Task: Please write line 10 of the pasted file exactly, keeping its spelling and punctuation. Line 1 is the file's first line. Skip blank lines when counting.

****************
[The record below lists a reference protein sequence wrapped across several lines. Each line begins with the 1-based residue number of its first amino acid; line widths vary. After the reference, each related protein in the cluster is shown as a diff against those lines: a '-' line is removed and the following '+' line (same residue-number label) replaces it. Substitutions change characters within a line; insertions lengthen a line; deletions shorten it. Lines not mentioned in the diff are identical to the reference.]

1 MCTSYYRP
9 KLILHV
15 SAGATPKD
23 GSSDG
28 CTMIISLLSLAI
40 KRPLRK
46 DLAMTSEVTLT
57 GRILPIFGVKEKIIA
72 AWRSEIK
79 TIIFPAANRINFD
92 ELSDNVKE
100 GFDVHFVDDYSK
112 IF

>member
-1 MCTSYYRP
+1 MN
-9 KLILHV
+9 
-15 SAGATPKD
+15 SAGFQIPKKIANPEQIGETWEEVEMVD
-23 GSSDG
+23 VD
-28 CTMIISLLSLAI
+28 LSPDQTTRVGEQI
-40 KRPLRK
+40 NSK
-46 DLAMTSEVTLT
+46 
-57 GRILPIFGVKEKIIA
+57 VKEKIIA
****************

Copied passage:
72 AWRSEIK